The reason these plays happen is because Denard Robinson is on the field. Rodriguez/Magee were able to take advantage of it, but the plays are there because the guy playing quarterback is faster than a laser beam and will score every time he has the ball in his hands if you don't have 11 guys watching him. These kinds of plays will still happen all year long with Borges calling the shots (and if they don't it will be because Denard is averaging 20 yards per carry).
The Indiana play is clearly a fake QB lead draw. The Illinois play is a run fake off the read-option look (check out the offensive line), that's as much of pass fake off of a QB run as it is off of a straight play-fake.
I think you're missing the point though. Every running QB gets some of the plays like the Koger TD, and you're right, we'll still see some of that out of a Borges offense just because Denard is on the field. But, much of the other plays were a result of Denard running all the time. Tim Tebow had a similar effect and similar success on his QB run-play actions. Safeties don't creep up and lose all sense of their responsibility just because there's a running threat at QB. They fail in their responsibilities becacuse of repeated success of the QB run. If Denard is running on called running plays only 5-10 times a game instead of 15-20, these wide open 40 yard touchdowns won't be there, and it has nothing to do with how great of an offensive coach Borges is. We just have to hope he creates offense in other ways.
I can't see any reason why a fake QB draw would disappear from the playbook. It's not as if that is a play RichRod invented.
In addition, the pass to Koger in the seam had nothing to do with a run fake. Two LBers picked up Koger briefly, while never taking their eyes off Denard, but both released him as soon as he passed them w/o Denard even making a run fake. Probably one of them was supposed to stay with Koger but again the threat of Denard running made the play w/o Denard having to even fake the run.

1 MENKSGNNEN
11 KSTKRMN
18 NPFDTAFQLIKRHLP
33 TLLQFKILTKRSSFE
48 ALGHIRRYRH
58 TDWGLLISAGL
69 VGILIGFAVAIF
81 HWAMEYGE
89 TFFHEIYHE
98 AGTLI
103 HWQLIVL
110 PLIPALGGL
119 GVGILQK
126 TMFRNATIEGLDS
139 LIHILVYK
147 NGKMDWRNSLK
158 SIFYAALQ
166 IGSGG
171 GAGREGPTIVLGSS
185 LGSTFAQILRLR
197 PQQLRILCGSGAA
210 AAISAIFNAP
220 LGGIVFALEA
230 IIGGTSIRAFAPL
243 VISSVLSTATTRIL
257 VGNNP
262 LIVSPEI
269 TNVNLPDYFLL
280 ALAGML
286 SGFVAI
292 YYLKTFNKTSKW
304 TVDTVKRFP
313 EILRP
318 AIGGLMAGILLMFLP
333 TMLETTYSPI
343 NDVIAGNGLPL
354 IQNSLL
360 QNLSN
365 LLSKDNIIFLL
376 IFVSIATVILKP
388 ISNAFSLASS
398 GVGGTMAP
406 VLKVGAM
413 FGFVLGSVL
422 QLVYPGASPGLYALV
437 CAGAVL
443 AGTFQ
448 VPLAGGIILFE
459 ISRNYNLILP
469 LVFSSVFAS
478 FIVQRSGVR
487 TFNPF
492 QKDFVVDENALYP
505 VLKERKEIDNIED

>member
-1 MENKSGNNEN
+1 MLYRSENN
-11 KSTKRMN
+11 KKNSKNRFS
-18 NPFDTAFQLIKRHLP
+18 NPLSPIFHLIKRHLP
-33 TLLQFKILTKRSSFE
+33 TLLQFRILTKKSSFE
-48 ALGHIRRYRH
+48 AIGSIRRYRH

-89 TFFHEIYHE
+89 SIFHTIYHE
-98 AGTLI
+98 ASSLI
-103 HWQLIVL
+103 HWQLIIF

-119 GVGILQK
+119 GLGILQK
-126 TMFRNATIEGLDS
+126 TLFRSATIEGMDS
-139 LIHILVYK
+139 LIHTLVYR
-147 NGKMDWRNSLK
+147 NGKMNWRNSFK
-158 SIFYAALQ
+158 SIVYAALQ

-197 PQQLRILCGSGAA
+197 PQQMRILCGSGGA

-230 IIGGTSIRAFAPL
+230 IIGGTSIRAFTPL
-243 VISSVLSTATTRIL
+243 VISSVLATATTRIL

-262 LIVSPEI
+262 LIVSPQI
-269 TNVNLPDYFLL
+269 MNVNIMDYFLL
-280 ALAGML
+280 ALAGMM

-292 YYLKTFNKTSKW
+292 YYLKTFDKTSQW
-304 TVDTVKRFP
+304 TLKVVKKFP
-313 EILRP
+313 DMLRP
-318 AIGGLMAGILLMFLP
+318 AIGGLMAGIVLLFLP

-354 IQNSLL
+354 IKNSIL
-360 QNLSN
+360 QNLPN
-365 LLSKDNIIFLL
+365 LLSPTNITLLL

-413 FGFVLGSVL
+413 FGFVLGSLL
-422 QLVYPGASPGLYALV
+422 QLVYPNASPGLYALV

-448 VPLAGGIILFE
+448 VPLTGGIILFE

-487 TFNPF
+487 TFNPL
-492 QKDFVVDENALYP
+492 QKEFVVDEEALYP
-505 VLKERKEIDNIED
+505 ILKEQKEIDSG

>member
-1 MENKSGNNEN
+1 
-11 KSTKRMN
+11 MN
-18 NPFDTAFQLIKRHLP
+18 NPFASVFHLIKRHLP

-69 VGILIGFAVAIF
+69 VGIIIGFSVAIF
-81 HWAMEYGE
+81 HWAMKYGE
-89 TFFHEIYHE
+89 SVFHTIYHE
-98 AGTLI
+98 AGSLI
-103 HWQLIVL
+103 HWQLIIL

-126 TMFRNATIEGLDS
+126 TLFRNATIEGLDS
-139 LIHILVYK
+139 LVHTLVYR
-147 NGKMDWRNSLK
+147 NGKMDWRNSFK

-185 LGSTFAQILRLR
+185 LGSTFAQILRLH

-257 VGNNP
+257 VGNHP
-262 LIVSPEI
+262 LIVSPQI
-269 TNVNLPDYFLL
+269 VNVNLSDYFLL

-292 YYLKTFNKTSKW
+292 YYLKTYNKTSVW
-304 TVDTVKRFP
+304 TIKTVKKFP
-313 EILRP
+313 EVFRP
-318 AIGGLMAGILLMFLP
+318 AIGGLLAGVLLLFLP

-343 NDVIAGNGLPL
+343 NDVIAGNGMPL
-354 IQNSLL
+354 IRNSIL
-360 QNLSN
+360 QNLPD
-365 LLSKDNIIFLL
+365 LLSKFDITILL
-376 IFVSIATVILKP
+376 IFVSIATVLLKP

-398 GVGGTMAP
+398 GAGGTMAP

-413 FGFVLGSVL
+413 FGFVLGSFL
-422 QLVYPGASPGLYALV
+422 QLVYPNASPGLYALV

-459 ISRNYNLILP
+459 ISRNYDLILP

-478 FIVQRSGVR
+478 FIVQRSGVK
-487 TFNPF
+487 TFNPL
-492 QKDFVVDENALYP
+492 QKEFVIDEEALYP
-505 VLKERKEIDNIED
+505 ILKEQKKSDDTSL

As long as Denard runs, the defense will worry about Denard running and things will open up. He will not have to pass the ball like Mallett, as a result.
I don't think the concern is that Borges will abandon the one-step play fake, but that the overall design and execution of the offense will not result in receivers being wide open 20 yards downfield on a consistent basis like last year. I'm sure Borges knows this but we won't really know anything for sure until the full offense is deployed and we're given a few games to see the actual on-field philosophy, level of agressiveness, etc.
... don't most of us speak of Michigan football like it's an actual person we're close to? Objective people don't spend work hours reading blogs dedicated to a college sports team, much less writing one.
I hated the notion of a spread attack coming to Michigan in 2008. The 2010 season, though, was more fun than I've ever had watching a Michigan offense, and not because watching the offense simply meant that the defense was not on the field (although that's a valid reason).
"You know, for a bartender/bookie, you're pretty judgmental."